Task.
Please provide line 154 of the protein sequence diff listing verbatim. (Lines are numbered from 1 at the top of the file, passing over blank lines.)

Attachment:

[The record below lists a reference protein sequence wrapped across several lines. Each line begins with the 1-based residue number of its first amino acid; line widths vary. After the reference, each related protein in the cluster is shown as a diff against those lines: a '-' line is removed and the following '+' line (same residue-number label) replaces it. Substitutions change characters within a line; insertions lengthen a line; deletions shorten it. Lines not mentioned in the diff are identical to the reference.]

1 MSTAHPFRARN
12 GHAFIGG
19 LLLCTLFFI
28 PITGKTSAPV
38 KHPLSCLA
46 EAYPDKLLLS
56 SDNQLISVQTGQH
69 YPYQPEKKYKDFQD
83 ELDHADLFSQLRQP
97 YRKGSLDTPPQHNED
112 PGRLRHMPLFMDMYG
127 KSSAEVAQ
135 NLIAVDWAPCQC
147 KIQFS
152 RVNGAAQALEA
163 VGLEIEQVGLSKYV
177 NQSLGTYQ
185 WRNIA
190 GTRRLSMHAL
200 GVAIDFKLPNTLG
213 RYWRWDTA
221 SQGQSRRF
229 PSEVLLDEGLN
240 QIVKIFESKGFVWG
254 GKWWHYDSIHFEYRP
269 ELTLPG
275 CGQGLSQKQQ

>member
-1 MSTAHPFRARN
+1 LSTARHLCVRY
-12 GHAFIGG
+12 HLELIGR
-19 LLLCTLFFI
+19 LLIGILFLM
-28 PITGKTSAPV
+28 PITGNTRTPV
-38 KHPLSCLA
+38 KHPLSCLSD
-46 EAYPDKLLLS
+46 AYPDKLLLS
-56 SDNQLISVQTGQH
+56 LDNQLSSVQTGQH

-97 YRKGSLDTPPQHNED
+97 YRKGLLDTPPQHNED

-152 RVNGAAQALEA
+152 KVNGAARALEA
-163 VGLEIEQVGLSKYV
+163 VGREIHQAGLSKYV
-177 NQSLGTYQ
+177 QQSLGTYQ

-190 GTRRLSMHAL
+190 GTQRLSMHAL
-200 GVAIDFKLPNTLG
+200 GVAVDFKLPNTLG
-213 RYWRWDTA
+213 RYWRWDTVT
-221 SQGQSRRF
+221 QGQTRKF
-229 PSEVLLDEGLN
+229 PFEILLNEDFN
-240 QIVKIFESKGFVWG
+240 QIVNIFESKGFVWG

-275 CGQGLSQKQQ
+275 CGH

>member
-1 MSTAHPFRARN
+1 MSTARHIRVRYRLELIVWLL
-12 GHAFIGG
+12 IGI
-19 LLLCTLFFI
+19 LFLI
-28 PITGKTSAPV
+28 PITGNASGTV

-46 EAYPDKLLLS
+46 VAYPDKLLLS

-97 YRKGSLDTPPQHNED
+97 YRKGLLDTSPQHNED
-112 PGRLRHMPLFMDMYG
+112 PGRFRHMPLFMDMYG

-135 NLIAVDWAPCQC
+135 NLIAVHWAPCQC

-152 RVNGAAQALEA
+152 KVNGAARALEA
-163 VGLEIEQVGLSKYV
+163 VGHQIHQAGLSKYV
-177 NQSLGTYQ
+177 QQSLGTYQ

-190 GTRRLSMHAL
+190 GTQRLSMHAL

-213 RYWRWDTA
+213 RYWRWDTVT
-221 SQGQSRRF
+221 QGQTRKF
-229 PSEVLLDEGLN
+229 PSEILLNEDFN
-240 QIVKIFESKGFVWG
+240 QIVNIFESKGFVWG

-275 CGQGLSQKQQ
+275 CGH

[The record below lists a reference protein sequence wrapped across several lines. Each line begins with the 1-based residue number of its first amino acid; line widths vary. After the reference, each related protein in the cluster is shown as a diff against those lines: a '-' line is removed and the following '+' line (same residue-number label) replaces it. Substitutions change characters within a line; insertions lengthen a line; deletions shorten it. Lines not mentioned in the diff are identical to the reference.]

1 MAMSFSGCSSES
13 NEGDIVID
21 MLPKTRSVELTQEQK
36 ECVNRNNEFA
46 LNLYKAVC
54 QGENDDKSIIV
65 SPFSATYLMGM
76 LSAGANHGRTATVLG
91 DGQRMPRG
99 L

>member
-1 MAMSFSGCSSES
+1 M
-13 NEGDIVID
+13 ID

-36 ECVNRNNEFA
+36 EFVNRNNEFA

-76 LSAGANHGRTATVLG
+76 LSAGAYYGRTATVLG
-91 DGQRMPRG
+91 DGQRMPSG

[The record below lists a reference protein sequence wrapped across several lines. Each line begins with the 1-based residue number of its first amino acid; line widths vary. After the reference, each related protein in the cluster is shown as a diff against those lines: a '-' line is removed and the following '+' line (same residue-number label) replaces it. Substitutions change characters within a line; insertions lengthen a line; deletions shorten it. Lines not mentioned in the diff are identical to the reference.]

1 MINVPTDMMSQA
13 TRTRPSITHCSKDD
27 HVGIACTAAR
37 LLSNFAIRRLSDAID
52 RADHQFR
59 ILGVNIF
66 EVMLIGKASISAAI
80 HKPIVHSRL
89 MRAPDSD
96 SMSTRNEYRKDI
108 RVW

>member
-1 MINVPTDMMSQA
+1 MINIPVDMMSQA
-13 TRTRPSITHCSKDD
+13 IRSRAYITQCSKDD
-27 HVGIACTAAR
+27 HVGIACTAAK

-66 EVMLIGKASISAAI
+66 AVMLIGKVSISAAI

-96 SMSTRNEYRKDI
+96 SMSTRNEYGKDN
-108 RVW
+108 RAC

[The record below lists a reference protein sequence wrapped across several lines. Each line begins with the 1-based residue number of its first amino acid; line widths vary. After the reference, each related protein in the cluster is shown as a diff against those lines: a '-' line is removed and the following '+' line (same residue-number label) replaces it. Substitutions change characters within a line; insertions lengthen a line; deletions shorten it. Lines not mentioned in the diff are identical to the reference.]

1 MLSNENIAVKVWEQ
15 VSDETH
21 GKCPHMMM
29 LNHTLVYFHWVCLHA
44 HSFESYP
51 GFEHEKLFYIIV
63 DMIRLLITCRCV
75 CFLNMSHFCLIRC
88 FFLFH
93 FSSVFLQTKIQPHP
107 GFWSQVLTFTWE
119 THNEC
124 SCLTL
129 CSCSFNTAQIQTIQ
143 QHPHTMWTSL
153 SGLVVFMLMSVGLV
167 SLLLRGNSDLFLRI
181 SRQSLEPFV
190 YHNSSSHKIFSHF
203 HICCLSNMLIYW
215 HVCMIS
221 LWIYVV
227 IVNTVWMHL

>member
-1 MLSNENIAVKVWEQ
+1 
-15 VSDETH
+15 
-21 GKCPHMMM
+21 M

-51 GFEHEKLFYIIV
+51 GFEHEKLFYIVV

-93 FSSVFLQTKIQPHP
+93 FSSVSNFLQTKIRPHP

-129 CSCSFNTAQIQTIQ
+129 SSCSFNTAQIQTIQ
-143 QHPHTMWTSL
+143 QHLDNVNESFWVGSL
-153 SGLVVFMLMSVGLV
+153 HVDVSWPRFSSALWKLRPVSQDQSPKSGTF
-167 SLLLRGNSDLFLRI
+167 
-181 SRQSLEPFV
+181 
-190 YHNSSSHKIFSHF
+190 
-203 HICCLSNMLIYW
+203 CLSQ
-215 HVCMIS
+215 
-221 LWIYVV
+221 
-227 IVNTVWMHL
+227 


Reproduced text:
51 GFEHEKLFYIIV